Speed Reads

Bipartisan Boot

Texas GOP lawmaker resigns before expulsion for sex with inebriated 19-year-old aide, may be expelled anyway

Texas state Rep. Bryan Slaton (R) resigned Monday, a day before he faced near-certain expulsion in the state House following an investigation into his conduct with young female legislative aides and interns. Specifically, a report released Saturday concluded that Stanton had invited a 19-year-old aide over to his condo in Austin on the night of March 31, gave her three large cups of rum and coke, had unprotected sex with her later that night, then tried to intimidate the unidentified woman and her friends to keep them silent.

Due to the large amount of alcohol, the aide "could not effectively consent to intercourse and could not indicate whether it was welcome or unwelcome," the report from the General Investigations Committee concluded. The five-member panel unanimously endorsed expelling Slaton.

Slaton, 45, was one of the Texas House's most socially conservative members. He is married and has served as a Southern Baptist youth and family minister. In his resignation letter to Gov. Greg Abbott (R), Slaton said he looks forward to "spending more time with my young family" and did not mention the sexual misconduct that led to his departure. He did not show up on the House floor Monday.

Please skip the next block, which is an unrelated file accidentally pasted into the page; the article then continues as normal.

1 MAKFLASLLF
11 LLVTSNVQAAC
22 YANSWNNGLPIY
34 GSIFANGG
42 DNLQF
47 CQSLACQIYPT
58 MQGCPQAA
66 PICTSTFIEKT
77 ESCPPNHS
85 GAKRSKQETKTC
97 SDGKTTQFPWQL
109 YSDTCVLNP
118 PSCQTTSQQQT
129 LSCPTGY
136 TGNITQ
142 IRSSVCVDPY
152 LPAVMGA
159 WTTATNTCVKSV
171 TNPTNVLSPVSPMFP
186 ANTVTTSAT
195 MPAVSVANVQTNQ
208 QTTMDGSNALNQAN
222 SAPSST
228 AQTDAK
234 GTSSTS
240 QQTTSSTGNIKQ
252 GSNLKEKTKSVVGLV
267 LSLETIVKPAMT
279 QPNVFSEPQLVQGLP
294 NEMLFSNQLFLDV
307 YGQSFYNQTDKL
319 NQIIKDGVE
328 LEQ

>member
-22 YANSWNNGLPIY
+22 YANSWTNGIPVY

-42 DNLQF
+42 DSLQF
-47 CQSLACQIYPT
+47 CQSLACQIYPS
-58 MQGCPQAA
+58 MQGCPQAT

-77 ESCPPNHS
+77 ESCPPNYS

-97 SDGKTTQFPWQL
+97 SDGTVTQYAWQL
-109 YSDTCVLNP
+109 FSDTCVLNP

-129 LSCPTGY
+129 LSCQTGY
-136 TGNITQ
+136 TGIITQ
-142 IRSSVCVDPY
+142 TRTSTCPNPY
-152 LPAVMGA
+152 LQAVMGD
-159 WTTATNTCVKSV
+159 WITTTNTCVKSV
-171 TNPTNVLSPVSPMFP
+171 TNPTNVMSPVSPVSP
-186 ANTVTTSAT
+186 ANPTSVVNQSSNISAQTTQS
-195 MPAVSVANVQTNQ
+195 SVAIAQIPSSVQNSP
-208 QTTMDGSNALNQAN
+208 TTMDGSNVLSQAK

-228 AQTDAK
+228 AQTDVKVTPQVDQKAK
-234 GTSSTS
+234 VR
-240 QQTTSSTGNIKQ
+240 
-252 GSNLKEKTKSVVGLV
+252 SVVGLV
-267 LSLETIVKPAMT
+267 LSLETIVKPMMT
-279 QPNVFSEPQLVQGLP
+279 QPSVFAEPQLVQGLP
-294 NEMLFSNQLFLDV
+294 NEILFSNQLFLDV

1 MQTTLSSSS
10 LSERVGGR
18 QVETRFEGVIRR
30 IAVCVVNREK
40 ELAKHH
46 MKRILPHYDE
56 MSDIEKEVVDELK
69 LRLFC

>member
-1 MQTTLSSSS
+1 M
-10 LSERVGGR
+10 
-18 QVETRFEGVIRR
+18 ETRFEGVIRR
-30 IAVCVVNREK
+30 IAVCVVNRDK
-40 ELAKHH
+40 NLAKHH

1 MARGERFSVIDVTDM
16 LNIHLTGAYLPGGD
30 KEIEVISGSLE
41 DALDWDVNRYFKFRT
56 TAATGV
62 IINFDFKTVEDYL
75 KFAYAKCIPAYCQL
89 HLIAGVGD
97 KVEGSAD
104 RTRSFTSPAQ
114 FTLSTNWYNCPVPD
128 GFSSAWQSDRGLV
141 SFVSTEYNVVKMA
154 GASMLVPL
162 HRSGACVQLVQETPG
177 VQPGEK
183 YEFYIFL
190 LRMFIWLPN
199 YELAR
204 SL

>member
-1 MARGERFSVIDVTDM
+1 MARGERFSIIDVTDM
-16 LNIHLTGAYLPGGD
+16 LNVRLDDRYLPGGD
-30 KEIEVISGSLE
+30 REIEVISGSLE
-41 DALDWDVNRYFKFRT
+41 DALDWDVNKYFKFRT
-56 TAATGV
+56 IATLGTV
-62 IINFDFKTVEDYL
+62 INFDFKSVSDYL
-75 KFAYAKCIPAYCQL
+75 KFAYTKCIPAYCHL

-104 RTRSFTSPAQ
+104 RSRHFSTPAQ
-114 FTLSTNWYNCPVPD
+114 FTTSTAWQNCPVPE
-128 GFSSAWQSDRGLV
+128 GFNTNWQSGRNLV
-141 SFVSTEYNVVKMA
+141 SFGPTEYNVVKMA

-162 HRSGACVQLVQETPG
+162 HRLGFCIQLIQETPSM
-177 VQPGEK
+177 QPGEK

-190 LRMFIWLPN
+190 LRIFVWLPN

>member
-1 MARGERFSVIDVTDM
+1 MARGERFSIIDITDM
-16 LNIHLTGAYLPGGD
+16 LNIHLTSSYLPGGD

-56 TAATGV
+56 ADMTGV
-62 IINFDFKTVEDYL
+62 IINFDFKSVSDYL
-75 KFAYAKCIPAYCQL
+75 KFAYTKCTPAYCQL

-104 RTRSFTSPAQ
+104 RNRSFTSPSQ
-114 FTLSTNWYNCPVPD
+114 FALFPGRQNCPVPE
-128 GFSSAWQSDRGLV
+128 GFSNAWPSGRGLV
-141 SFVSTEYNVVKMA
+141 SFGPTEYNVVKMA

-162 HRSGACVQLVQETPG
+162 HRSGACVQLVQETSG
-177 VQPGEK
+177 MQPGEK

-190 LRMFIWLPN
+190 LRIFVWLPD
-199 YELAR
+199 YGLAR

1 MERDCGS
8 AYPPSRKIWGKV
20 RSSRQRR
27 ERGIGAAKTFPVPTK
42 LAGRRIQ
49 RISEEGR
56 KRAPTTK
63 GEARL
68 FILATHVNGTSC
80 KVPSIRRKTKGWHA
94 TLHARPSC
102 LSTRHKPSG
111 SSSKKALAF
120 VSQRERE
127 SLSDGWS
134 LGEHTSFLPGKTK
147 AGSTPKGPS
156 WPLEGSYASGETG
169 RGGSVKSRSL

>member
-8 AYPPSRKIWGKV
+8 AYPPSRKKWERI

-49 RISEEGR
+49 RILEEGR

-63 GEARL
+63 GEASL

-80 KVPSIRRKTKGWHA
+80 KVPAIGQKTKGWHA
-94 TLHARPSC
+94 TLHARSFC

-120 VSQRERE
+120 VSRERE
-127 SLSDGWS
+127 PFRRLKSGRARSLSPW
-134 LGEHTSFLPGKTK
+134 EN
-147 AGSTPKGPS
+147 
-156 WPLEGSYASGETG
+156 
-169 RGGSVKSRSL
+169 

Slaton's "resignation gave no apology to the young woman he violated, his wife whom he betrayed, or his district that he failed," Rep. Steve Toth (R) wrote on social media. "No remorse. No acceptance of responsibility. ... That was the resignation of a narcissist."

Rep. Andrew Murr (R), chairman of the House General Investigations Committee, said he will still call up his motion to expel Slaton on Tuesday. "Under Texas law he is considered to be an officer of this state until a successor is elected and takes the oath of office to represent Texas House District 2," he wrote on Facebook.

By the time Slaton submitted his resignation on Monday, a growing number of colleges, the Texas Republican Party, and former backers including the Texas Right to Life anti-abortion group called for his exit. Abbott cannot call a special election to fill Slaton's seat before the legislative session ends in late May, The Texas Tribune reports.